Holly H. is frustrated with her husband's parenting: "It seems that every time he has to deal with the kids he ends up getting into power struggles/arguments with them.
Holly H. is frustrated with her husband's parenting: "It seems that every time he has to deal with the kids he ends up getting into power struggles/arguments with them. One of the specific things that I hear him doing is telling the kids, 'If you don't . . . then you won't.' Instead of the more positive 'After you . . . then you can . . .' They react negatively to this and are much more likely to refuse to do whatever he's telling them to do than if he would say it the second way."
Holly's husband is reacting in a very normal way. Every parent has days when they've yelled so much they're at the end of their rope. Those are the days when you want to run away, and we've all been there. But before you pack your bags, let me share one possible reason why you're being forced to yell, and suggest a way to change things.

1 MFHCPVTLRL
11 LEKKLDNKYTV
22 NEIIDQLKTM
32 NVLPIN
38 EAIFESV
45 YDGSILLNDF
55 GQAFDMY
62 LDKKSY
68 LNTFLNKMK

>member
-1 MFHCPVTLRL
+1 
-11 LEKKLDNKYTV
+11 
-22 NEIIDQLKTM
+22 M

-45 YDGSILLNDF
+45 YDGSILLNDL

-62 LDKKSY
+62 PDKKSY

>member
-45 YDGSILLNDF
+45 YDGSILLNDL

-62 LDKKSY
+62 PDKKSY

Young children tend to gravitate to where they experience the most energy. When a parent yells, he or she exudes a great deal of energy and attention. Think about it from a child's point of view. What do you do when you yell? You stop what you're doing, you turn around, you lock eyes with your child, and you focus all of your words on him. That's a bunch of attention! Children gobble that up and then use childlike reasoning and decide that misbehavior is a good way to get my parent's focused attention — even though they're yelling. No, I'm not going to suggest that you ignore a child's bid for attention; I think that's mean.
I know it's hard to believe that children think they're getting attention when a parent yells, but that's immature reasoning in action. Children don't see the whole picture yet, so they don't really know that behaving well is a better option, unless you show them, repeatedly.